Any guesses why my model went wrong?

[Incidentally I can't overstate how much fun I've had with the MathCad models and how valuable I've found them to be! They are highly recommended].
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Old 30th September 2006, 03:13 PM   #10
MJK is offline MJK  United States
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Quote:
Any guesses why my model went wrong?
I don't think your model went wrong. With respect to the rolling SPL response above 150 Hz that is seen in the ML TQWT calculated response, I don't think this is unique to the ML TQWT enclosure. These are cause by floor reflections, the path length difference between the 1 m distance from the driver to the listening position and a path that reflects off the floor before arriving at the listening position creates a series of humps and valleys in the SPL response. If you change the listening position to 2 m or 3 m the rolling response will start at a different frequency. Any full range driver mounted in an enclosure at approximately ear level will have a similar calculated response. A notch filter is not the answer because the frequency of the humps and dips will change with distance to the listening position. If you look carefully at the measured responses in my project 2 documentation you can see hints of this effect but the scale is not big enough to clearly be able to identify the peaks and nulls. The default set-up in the ML TQWT worksheet is for this design and shows the corrrected SPL response achieved with the BSC circuit.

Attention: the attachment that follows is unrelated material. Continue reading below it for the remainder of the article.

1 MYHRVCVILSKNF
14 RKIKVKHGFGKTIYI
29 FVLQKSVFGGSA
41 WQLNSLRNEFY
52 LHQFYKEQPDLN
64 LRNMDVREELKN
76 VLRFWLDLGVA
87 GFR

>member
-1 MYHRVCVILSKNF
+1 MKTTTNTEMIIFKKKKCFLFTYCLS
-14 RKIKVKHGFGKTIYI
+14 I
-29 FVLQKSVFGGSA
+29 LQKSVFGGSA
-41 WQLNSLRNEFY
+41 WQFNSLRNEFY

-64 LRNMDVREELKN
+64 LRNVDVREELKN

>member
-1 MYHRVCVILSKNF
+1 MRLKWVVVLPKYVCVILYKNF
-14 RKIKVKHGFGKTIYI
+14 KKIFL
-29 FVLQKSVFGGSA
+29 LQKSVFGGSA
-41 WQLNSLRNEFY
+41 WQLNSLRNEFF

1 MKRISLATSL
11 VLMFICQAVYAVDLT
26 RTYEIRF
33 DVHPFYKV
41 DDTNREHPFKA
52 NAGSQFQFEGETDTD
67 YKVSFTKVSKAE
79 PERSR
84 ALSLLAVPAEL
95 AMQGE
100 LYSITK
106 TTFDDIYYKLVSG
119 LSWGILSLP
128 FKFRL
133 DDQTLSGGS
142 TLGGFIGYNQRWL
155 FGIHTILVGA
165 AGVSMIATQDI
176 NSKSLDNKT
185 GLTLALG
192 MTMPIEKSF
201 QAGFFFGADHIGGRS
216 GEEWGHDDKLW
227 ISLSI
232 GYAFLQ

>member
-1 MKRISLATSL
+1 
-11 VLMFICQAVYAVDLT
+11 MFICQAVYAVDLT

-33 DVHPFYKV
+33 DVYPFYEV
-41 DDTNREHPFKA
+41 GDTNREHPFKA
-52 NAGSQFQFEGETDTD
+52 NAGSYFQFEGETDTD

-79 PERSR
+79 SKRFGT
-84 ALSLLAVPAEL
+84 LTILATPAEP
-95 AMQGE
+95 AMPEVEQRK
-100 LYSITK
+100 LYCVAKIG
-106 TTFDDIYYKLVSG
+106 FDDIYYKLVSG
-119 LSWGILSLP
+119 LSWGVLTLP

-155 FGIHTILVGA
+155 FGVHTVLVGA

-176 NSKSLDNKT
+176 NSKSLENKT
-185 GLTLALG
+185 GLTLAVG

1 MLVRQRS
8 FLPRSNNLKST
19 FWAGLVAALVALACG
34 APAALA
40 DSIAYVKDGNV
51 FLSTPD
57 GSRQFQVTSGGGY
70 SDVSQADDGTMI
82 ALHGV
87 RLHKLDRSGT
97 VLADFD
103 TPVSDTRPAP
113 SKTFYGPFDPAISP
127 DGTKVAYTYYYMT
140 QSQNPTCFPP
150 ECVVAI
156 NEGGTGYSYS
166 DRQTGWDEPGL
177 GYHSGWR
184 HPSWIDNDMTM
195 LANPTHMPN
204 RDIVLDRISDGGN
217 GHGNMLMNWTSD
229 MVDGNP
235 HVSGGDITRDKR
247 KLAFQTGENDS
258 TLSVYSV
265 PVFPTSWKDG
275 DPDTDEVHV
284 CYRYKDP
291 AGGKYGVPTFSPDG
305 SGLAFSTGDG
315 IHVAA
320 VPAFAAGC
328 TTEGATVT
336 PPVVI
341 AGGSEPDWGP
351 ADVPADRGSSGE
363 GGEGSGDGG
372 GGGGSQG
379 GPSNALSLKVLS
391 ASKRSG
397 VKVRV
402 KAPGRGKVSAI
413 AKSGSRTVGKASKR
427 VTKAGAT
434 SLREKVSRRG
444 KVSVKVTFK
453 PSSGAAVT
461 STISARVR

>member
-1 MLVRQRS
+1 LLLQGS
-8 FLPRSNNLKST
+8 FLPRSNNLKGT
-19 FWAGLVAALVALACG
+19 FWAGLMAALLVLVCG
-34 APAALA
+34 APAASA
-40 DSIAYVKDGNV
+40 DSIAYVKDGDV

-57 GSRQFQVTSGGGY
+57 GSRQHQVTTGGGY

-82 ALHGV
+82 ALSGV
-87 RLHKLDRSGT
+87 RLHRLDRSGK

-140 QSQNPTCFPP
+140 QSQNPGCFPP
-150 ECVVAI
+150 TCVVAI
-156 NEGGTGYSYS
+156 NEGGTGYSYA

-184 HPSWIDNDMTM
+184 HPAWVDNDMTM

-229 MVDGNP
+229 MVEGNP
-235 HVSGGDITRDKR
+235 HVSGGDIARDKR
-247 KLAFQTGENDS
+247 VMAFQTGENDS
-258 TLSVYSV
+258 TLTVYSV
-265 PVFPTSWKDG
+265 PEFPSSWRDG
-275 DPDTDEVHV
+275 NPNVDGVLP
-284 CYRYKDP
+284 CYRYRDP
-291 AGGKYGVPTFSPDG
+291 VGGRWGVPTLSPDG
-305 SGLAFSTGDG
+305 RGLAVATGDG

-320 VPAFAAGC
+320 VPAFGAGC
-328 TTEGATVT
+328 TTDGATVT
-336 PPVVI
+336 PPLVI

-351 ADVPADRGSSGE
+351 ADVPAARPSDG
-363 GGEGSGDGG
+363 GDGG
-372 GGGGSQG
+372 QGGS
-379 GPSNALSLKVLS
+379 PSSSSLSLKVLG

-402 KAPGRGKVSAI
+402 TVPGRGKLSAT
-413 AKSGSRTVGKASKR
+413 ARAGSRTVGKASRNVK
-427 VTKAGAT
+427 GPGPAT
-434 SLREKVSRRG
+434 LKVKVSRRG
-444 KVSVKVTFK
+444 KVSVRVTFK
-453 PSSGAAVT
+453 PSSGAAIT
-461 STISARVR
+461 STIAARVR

With respect to your alternate ML TL design. The driver appears to be much closer to the floor so the rolling response will start higher in frequency. If you place your design on a stand to put the driver at ear level I think you will see the same type of response as the ML TQWT design.